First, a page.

Moonlight: A Fragmented but Unified Journey

By Kevin Yu

Moonlight is amazing! It is a kind of movies I absolutely love: minimized plot, limited dialogue, and uses visual styles to depict emotions. It is in any way as good as, if not better than, Carol from 2015.

Moonlight’s story, if summarized, is surprisingly simple. It is more like fragments of narrative elements than a consistent plot. Drug addict mom, friendly drug seller mentors, bullies, first love and their reunion. Divided into three parts, much of the story is left in blank, and we need to figure it out by ourselves. That’s why the scarce dialogues are necessary and also extremely captivating.


The swimming scene. “Still from Moonlight, (2016.) Image from IMDb.”

What hold the fragments together are the visual styles. Slow camera movements, rich but usually cold colors, and interesting choice of music (not a visual style though) speak for themselves. The tone of the movies is sad and lonely, and our protagonist sentimental and sensitive to getting hurt. Every minute I can feel the bleak emotions, drowned in them, choked by them, just like the physically drowned-like reaction I get from the swimming scene, where the camera is half in the water.

Chiron’s life is a journey defined by others. “What’s a faggot? Am I a faggot?” he asks, seeking a definition. The first part of the movie is titled “Little,” because other kids call him Little. Teresa says she is going to call him by his name, and the second part becomes “Chiron,” his name. Kevin in the second part gives him a nickname, “Black,” which again becomes the title for the third part. He becomes a drug seller like Juan and wears a gold necklace like Kevin used to, but in the end he is still the sentimental boy who needs to love and be loved, who shines blue in the moonlight.


Black boys shine blue in the moonlight. “Still from Moonlight, (2016.) Image from IMDb.”

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6 Responses to Moonlight: A Fragmented but Unified Journey

  1. mediaphiles says:

    I left this film in awe of Barry Jenkins’s filmmaking prowess. The camerawork is really something special; every shot feels like it has purpose, and the cinematography brings extra emotional heft to the scenes. The storytelling technique used – only showing three stages in Chiron’s life – was executed perfectly. The transitions felt seamless even though the character grows a lot in between these transitions in time.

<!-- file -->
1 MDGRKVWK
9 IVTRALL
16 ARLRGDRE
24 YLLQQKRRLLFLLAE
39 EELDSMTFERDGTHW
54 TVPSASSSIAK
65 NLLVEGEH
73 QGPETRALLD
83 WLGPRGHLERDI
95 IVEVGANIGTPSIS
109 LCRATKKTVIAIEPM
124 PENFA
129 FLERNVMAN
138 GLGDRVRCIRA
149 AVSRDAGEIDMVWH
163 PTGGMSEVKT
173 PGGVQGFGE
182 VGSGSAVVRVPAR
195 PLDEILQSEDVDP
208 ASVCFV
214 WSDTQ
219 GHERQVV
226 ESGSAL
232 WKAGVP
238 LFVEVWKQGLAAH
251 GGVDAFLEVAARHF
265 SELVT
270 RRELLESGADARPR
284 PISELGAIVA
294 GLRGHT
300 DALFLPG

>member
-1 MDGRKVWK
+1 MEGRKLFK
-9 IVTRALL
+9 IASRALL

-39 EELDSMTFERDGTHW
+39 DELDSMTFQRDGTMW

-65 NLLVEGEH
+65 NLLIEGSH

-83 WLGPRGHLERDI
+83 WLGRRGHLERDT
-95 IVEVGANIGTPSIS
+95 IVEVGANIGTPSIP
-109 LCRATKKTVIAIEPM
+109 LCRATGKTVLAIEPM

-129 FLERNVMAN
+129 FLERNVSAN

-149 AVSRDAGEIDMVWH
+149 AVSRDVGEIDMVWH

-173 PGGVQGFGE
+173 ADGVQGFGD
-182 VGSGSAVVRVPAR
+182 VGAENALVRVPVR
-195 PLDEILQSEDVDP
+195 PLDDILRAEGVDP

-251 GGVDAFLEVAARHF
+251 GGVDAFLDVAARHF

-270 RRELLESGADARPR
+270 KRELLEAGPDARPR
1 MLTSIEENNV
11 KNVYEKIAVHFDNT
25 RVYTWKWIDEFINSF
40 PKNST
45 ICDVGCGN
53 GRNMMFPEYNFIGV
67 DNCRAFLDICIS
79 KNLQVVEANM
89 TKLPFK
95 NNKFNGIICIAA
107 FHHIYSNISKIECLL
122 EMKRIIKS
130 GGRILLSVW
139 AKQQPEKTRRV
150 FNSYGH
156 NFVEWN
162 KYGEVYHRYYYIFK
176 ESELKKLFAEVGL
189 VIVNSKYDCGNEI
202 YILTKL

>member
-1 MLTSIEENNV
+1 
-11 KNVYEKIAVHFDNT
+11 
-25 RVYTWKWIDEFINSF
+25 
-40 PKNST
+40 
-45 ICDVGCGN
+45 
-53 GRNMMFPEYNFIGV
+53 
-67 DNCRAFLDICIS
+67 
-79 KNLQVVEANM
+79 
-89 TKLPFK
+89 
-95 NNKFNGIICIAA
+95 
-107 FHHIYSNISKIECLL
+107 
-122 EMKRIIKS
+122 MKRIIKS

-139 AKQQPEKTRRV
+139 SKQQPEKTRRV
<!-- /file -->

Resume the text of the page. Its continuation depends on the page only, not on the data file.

I could go on all day about this movie and why it’s gonna be looked at for years to come. It’s a very important film that demands multiple viewings.

    – Cal Parsons

  2. mediaphiles says:

    I have not seen this film but from your description I can almost build the story and create the image in my head. I think in film it is necessary to at times have less dialogue and let the viewers figure things out. Based off of your description I feel as if the colors and camera angles create a tone for you and imply subtly how you should feel. I think I need to check this film out, your descriptions has me wanting to know if the image i have in my head correlates in the movie.

    -Dez Wortham

  3. mediaphiles says:

    I have not seen Moonlight yet, but I’ve wanted to for awhile. Your description has made me want to see it even more. Based on your description I can better understand why the film has received so much praise. I think the best films are those that are able to captivate their audiences with more camera work and visual choices than just dialogue and it sounds like Moonlight does just that. I look forward to seeing it for myself.

    -Walker Rise

  4. mediaphiles says:

    I am going to see this movie this weekend so I can finally join on the praise everyone gives it. Your post makes me want to see it that much more! Can’t wait!

    -Kendra Thornton

  5. mediaphiles says:

    I loved Moonlight. Personally I think it should win Best Picture at the Oscars. While other films were certainly more fun, this serious tale is so important to align people with a more forward thinking sentiment. Chiron’s story needs to be heard, and I encourage all of you to go see it at Aperture just downtown in Winston Salem. The theater is a great resources for many of the Oscar nominated films and if you haven’t seen Moonlight, take time out of your free schedule to see it and be blown away.

    Russell Lawrence

  6. mediaphiles says:

    I haven’t seen this movie yet, but I am really looking forward to it. The comments on the camera movements and colors were very effective, and I will make sure to pay attention to these aspects when I finally get to see the movie!

    Catherine Maier

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